Therapist's Corner - What Anxiety Does to the Body and What You Can do About it - Child Advocates of Fort Bend
Therapist’s Corner – What Anxiety Does to the Body and What You Can do About it


With everything going on in our world there is a lot of uncertainty. As humans we do not do well with uncertain situations. Our minds race to fill in the gaps of what we do not know in hopes of providing us with comfort and security. Our nervous system is built to constantly assess our environment for safety and/or danger. If our body senses a threat it will prepare to focus on it so we can act if needed. Normally this response is helpful because it is what keeps us alive and free from harm, but when the threat is something we can’t immediately attack or flee from we get stuck in a heightened sense of anxiety. During this COVID-19 pandemic, where the threat is invisible, we are unsure of how long our daily lives are going to be disrupted, so it is only normal to be feeling high levels of anxiety. Without an outlet for this energy, our nervous system remains in a ramped-up state that can lead to irritability and agitation, which can lead to bad decisions. So, instead of panic buying or lashing out at others, what can we do about this? Here are some alternative ways to alleviate anxiety.

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Find Safety in Social (distancing) Interactions

Interacting with loved ones and people that make us happy can be one way of alleviating some anxious feelings. Right now, these interactions look a little different, but they do not have to be any less fulfilling. Engage with others over Skype, Zoom, phone or google hangouts. Start a virtual book club, a Zoom family chat, or a weekly online check in with friends. All these interactions will minimize feelings of isolation and some of the hypervigilance we are experiencing, resulting in feeling a lot calmer.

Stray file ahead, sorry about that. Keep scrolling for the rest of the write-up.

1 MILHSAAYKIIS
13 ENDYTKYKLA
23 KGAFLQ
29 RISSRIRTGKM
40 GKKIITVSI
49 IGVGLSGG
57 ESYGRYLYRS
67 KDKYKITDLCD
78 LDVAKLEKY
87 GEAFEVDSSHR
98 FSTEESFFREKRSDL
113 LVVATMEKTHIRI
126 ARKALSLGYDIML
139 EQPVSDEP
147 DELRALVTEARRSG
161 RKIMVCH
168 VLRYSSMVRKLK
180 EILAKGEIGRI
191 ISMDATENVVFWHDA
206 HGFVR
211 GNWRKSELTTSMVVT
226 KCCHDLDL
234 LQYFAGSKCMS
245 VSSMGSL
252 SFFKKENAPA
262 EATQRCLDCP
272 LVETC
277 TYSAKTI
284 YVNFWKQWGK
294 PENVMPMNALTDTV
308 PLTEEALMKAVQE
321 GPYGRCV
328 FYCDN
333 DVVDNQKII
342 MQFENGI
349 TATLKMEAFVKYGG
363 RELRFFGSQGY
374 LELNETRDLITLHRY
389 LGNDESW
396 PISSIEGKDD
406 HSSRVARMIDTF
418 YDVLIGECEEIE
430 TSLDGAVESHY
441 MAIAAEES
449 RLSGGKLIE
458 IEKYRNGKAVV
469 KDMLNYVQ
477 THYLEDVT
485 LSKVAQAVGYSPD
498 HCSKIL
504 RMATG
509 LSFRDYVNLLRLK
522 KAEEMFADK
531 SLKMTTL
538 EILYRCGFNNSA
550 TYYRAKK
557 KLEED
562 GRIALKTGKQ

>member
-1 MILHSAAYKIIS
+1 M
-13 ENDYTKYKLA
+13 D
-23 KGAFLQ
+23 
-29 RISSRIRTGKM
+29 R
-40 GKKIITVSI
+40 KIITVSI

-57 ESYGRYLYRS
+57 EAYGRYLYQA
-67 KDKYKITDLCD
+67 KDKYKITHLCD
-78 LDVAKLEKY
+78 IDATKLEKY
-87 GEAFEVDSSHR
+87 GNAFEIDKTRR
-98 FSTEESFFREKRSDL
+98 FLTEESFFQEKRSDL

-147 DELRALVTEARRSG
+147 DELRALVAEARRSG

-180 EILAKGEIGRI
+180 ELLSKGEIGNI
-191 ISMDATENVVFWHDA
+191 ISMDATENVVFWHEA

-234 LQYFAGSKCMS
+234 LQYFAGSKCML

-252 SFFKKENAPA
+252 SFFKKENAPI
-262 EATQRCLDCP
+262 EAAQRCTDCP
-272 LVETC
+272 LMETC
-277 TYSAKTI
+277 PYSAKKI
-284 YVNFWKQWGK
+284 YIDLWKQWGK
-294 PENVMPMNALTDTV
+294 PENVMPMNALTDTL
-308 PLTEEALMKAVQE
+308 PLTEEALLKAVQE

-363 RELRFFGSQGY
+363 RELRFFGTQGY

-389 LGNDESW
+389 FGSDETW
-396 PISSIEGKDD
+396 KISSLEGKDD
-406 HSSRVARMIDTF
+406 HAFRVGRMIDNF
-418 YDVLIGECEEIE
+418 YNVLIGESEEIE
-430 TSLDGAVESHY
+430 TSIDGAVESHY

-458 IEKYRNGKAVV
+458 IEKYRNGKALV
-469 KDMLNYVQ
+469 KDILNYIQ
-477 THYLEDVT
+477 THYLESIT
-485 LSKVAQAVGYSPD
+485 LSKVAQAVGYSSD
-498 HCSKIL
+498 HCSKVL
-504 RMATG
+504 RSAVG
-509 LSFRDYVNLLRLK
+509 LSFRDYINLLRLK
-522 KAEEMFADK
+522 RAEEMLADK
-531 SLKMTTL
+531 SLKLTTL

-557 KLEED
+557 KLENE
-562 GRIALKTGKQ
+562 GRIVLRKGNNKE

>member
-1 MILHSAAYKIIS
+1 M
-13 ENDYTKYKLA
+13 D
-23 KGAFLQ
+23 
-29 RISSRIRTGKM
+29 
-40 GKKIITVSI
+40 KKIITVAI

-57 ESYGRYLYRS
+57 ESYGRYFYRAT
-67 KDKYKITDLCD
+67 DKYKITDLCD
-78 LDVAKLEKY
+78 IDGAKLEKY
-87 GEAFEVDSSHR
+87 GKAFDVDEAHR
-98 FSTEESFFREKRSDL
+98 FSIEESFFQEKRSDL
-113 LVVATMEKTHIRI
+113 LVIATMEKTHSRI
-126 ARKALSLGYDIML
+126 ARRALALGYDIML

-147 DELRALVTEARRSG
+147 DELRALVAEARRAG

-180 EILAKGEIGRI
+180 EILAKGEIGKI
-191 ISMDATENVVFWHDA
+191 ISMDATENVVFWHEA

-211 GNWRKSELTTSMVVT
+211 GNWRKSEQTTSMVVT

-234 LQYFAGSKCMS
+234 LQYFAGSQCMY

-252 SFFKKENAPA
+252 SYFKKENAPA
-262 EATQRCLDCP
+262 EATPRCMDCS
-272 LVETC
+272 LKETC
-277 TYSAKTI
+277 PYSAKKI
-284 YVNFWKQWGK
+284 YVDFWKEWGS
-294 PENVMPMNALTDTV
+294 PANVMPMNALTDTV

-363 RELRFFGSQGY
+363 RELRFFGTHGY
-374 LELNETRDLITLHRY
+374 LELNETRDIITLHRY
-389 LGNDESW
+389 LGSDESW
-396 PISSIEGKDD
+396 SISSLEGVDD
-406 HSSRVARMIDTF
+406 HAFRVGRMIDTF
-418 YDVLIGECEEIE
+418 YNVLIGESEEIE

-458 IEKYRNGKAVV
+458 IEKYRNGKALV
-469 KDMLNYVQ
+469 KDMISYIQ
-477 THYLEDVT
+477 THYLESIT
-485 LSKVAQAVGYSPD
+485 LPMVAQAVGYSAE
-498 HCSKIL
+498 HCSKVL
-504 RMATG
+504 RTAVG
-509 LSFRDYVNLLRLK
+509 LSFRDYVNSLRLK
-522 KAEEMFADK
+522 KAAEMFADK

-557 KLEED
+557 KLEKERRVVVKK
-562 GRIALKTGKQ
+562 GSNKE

Empower Yourself 

If cleaning our house, using hand sanitizer, or staying organized allows us to take action and feel in control, then let’s do those things. Things can currently feel very out of control and confusing, so we need to focus on the things we can control and ways to keep ourselves and our family safe. We can start a new routine that makes us feel good. Whether it’s to try a new virtual work out before deciding to start our day, a new breathing technique to clear our mind, or just deciding on a new mantra for ourselves. These new empowering additions to the day can really give our mind a break when it needs it most.

Limit Time Online and Watching News

Everyone wants to stay informed during this time and I am not suggesting this is wrong, but what we want to avoid is following poor sources down a path that leads to false information and more anxiety. We can combat this by getting our information only from sources we know are true. It might also be helpful to designate what times during the day to check in for updates. Check in, then disconnect, so we can allow your nervous system a chance to calm back down.

Actively Release the Tension

We hold tension in our bodies sometimes without realizing it. Throughout the day, take time to tune into your body and actively release the muscles that are holding that tension. Some people hold stress in their face muscles, their jaws, the muscles in their neck, and shoulders. These are all muscles that are engaged when we are preparing for danger or threats. By telling our bodies to relax we are sending the message that we are safe and secure.

Remember that anxiety is a helpful response our bodies create to help us when we are in trouble. Let it do its job without working into overdrive. If you are experiencing levels of anxiety that you notice are interfering with your daily life, it might be a good idea to contact a professional for help. Therapy is a helpful tool that can provide support during difficult times.

Lauren Klosterboer, M.A., LPC


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